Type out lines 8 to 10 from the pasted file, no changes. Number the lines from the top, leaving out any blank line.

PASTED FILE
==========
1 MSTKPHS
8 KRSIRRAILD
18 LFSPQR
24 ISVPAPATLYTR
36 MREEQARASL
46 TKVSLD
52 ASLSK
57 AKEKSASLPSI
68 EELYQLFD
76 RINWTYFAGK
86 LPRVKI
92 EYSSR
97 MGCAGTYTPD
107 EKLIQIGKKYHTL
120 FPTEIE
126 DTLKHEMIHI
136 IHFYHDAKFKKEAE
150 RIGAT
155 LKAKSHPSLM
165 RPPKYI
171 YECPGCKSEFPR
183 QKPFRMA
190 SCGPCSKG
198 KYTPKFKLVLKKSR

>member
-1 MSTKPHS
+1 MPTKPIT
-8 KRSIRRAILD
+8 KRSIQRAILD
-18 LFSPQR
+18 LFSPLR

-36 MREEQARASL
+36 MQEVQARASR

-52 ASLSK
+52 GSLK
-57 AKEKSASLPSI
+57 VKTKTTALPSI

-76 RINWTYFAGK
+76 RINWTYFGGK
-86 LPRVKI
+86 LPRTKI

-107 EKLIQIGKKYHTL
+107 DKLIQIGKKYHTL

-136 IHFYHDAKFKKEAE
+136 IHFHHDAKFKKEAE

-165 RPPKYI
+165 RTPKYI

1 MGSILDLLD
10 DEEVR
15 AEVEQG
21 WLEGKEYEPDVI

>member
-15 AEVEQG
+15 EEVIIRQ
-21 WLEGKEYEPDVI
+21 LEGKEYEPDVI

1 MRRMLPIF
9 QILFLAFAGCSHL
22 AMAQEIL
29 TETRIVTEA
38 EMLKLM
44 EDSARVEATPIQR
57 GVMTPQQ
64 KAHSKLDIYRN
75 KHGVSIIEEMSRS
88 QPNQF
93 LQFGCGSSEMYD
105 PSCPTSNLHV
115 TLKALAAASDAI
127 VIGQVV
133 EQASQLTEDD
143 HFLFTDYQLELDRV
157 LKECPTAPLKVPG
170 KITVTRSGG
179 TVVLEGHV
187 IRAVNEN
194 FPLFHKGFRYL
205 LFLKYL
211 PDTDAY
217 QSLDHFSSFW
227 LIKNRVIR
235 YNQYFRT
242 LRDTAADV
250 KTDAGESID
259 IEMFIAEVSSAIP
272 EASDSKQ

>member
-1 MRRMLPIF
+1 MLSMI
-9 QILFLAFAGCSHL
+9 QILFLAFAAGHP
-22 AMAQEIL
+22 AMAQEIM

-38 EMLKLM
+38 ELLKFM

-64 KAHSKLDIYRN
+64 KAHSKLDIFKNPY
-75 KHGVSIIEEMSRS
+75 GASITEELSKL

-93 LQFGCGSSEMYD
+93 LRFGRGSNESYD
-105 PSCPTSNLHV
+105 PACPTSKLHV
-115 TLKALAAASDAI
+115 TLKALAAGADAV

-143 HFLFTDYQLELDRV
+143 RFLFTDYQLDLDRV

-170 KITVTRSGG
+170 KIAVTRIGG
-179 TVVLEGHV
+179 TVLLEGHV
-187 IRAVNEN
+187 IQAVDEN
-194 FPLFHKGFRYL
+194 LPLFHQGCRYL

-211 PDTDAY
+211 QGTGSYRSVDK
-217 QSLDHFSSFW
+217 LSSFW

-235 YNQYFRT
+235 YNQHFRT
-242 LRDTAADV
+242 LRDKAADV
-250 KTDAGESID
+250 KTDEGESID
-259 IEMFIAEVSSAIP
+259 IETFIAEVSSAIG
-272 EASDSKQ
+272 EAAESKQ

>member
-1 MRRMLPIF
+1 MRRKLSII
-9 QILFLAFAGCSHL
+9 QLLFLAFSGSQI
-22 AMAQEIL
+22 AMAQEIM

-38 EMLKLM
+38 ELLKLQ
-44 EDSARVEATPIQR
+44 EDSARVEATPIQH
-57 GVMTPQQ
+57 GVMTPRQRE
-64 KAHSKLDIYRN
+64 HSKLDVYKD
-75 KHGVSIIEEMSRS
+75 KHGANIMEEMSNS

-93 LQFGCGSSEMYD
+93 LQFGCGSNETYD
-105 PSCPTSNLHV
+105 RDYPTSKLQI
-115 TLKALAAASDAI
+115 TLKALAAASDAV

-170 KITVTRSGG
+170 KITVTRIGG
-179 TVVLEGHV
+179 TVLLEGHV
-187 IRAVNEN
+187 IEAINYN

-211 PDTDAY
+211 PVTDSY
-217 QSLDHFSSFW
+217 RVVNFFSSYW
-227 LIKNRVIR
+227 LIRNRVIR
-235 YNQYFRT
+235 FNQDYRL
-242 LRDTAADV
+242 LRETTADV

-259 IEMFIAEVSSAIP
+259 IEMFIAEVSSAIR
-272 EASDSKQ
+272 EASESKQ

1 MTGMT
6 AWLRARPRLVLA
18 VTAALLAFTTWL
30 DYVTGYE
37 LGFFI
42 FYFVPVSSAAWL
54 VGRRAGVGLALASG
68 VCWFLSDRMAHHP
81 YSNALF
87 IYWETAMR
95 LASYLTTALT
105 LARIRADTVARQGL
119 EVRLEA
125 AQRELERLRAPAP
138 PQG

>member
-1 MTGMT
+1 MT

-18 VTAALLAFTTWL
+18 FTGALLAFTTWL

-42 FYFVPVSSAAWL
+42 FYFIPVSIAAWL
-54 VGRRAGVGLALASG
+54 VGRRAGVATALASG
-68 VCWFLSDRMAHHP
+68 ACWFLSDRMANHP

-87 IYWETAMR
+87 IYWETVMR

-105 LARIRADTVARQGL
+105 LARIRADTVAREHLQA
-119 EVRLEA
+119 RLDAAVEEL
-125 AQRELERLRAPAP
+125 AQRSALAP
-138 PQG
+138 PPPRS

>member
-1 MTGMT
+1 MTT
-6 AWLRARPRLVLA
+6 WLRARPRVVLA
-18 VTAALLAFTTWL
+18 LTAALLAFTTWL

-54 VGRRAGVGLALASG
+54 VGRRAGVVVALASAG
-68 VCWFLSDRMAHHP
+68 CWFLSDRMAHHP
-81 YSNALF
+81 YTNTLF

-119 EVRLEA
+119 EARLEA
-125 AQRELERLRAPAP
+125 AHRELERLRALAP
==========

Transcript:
57 AKEKSASLPSI
68 EELYQLFD
76 RINWTYFAGK